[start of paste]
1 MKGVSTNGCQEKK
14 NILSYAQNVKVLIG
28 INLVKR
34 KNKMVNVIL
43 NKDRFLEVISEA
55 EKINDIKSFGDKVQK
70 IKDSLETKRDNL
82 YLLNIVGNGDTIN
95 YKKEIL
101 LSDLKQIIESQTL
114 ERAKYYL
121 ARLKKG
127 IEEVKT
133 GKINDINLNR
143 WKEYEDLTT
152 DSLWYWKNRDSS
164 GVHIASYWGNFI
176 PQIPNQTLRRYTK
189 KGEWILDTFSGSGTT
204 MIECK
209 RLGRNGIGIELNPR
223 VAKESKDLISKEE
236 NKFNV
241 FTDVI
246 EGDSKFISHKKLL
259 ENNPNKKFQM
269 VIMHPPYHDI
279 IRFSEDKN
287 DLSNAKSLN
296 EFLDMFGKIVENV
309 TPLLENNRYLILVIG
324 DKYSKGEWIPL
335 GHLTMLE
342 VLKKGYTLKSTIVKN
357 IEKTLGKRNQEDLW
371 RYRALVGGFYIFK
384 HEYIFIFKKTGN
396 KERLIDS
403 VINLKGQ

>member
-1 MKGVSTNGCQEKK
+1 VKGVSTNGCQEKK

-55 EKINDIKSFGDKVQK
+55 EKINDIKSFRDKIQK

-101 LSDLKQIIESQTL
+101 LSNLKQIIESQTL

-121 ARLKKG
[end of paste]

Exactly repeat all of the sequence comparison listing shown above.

1 MKGVSTNGCQEKK
14 NILSYAQNVKVLIG
28 INLVKR
34 KNKMVNVIL
43 NKDRFLEVISEA
55 EKINDIKSFGDKVQK
70 IKDSLETKRDNL
82 YLLNIVGNGDTIN
95 YKKEIL
101 LSDLKQIIESQTL
114 ERAKYYL
121 ARLKKG
127 IEEVKT
133 GKINDINLNR
143 WKEYEDLTT
152 DSLWYWKNRDSS
164 GVHIASYWGNFI
176 PQIPNQTLRRYTK
189 KGEWILDTFSGSGTT
204 MIECK
209 RLGRNGIGIELNPR
223 VAKESKDLISKEE
236 NKFNV
241 FTDVI
246 EGDSKFISHKKLL
259 ENNPNKKFQM
269 VIMHPPYHDI
279 IRFSEDKN
287 DLSNAKSLN
296 EFLDMFGKIVENV
309 TPLLENNRYLILVIG
324 DKYSKGEWIPL
335 GHLTMLE
342 VLKKGYTLKSTIVKN
357 IEKTLGKRNQEDLW
371 RYRALVGGFYIFK
384 HEYIFIFKKTGN
396 KERLIDS
403 VINLKGQ

>member
-1 MKGVSTNGCQEKK
+1 VKGVSTNGCQEKK

-55 EKINDIKSFGDKVQK
+55 EKINDIKSFRDKIQK

-101 LSDLKQIIESQTL
+101 LSNLKQIIESQTL

-121 ARLKKG